by Laszlo Tikos
The first class round-trip reserved seat ticket cost some $60, and the trip itself turned out to be a very pleasant eight hours' (no irony!) ride - in a practically empty coach, with large comfortable seats, good air conditioning - and most importantly - next to a dining car.
It was a regular restaurant, not your Amtrak sandwich joint – with white table cloth, elegant serving, and humongous portions of Winerschnitzels, with all the trimmings, coffee and desert - for less than $10.
Watching the landscape floating by was very pleasant. The train, an international express train, stopped only once or twice before it reached the Hungarian-Serbian border.
Arriving in Belgrade you see the lights of a big city - and the bridges crossing the two big rivers conjoining there - the Danube and its tributary the Sava.
The last leg of the trip is rather slow - it takes about a half an hour – between the two parts of the city: New Belgrade and Old Belgrade; obviously the city is sprawling out from its old boundaries.
The history of the old Belgrade goes back to Greek, and Roman times. Herodotos mentions the place as inhabited by the Scythians! Since then many conquerors, have come and gone – but the old fortress, the Kalemegdan - reconstructed many times and preserved today in a remarkable good shape, lies high (more than 200 feet) above the two rivers.
In the evening the adjacent Bulevar Vajvodin – formerly a major throughfare, now turned into a no-traffic walking area - becomes a huge promenade where people enjoy the view of the two rivers, the port and the water traffic.
This is an unexpectedly welcome surprise in contrast with the images created mostly by the news media about the war in Serbia. The only reminders of a politically laden atmosphere in the city are some graffiti on walls (one doesn't know how long it has been there) proclaiming Kosovo as Serbian forever, or hailing the Communist Party, or some nationalist political figure.
Besides the big international hotels, the city has many old-style European hotels, such as the Royal Hotel (built in 1885, but recently updated) in the Kralya Petra Street. No air conditioning, but continental breakfast is included in the price (unbelievable by US standards - some $15 per night!), the management is friendly, speaks several languages, and the location is priceless - in the very heart of the walking streets district of the old town, but on a side street, far enough from the "big noise", but close enough to walk everywhere.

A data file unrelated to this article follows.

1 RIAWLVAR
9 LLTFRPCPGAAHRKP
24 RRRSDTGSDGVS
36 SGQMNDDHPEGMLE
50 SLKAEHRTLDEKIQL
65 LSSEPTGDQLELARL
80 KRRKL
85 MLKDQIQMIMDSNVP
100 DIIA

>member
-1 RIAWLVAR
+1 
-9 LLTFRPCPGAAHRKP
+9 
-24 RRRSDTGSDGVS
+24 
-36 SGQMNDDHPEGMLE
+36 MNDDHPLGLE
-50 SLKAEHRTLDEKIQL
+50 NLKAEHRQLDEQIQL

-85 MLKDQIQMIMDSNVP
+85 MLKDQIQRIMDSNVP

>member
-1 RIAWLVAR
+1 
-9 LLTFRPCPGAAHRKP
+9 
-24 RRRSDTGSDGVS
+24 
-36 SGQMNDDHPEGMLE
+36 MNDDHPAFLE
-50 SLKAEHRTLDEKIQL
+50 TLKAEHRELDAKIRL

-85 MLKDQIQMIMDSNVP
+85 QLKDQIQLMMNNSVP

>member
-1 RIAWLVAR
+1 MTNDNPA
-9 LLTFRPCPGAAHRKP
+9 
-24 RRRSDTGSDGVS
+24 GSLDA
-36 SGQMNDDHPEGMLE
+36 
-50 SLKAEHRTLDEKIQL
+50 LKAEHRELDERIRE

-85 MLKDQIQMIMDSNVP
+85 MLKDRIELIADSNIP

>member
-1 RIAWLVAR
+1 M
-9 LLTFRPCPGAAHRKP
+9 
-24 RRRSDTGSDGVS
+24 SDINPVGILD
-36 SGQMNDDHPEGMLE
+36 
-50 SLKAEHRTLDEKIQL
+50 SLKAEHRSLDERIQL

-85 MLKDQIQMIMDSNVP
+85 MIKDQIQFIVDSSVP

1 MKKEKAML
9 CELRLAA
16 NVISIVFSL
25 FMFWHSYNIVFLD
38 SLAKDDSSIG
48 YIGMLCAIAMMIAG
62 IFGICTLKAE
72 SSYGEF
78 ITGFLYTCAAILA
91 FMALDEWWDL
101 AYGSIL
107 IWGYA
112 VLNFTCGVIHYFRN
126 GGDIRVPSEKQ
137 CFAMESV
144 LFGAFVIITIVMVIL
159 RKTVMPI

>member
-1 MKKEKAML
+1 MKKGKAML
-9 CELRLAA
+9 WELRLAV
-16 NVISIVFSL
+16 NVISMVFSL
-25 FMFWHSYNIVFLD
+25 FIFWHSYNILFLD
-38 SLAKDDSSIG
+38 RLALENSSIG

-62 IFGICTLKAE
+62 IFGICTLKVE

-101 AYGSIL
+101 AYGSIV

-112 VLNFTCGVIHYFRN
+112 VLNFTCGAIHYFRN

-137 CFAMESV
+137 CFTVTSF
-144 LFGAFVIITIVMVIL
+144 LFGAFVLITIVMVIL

In general, walking is more than an option. Even though taxis are readily available - from hotels, or taxi stands - you can't hail a cab on the street!
Parades, street "happenings" seem to be frequent. I saw a police band marching with fancy uniforms and saxophones, followed by a detachment of police on horses, then on super duper motorcycles, but you can also see Sponge Bob characters, or scantily clad young ladies - some of them on roller skates - hawking the offerings of some new restaurant or freshly opened fashion outfit.
Indeed, all the big and not-so-big fashion stores (many US, but also European stores, not so well known in the US) display their wares in fancy shop windows, and just looking at the promenading people - especially the young - it seems that there is enough money to buy some of those fashionable and expensive items.
The general appearance of the young is the "standard international look": shoulder free, light shirts for women with tight fitting, low cut jeans of every possible kind. For men: T shirts and jeans- as an any US campus. And everybody hugging a cell phone!
Leaving Belgrade on the train back to Budapest at 8.00 in the morning, some of the sites along the railroad line that one didn't see coming in during the night reveal a shocking reality: miles and miles of slums of every kind - but mostly living quarters of gypsies.
All in all I left Belgrade - this friendly, laid back and easy-going southern metropolis - with a slightly nostalgic feeling. It is so little known in the US, or in the "West," and it has so much to offer for the open-minded visitor.
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